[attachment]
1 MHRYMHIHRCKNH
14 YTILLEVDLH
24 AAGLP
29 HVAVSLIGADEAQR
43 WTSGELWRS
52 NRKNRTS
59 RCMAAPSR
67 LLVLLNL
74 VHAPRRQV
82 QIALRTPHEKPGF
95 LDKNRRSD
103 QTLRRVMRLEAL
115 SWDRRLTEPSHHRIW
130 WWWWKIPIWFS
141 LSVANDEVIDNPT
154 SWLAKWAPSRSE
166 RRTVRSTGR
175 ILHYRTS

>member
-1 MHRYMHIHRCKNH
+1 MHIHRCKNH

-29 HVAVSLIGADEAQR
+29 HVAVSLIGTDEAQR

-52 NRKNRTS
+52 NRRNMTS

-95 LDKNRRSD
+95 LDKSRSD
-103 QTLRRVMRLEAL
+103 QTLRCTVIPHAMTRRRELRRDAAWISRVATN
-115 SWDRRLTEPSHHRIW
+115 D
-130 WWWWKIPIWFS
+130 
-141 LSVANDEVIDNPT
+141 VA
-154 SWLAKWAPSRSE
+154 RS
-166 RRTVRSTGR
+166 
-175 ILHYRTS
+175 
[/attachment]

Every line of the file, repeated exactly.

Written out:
1 MHRYMHIHRCKNH
14 YTILLEVDLH
24 AAGLP
29 HVAVSLIGADEAQR
43 WTSGELWRS
52 NRKNRTS
59 RCMAAPSR
67 LLVLLNL
74 VHAPRRQV
82 QIALRTPHEKPGF
95 LDKNRRSD
103 QTLRRVMRLEAL
115 SWDRRLTEPSHHRIW
130 WWWWKIPIWFS
141 LSVANDEVIDNPT
154 SWLAKWAPSRSE
166 RRTVRSTGR
175 ILHYRTS

>member
-1 MHRYMHIHRCKNH
+1 MHIHRCKNH

-29 HVAVSLIGADEAQR
+29 HVAVSLIGTDEAQR

-52 NRKNRTS
+52 NRRNMTS

-95 LDKNRRSD
+95 LDKSRSD
-103 QTLRRVMRLEAL
+103 QTLRCTVIPHAMTRRRELRRDAAWISRVATN
-115 SWDRRLTEPSHHRIW
+115 D
-130 WWWWKIPIWFS
+130 
-141 LSVANDEVIDNPT
+141 VA
-154 SWLAKWAPSRSE
+154 RS
-166 RRTVRSTGR
+166 
-175 ILHYRTS
+175 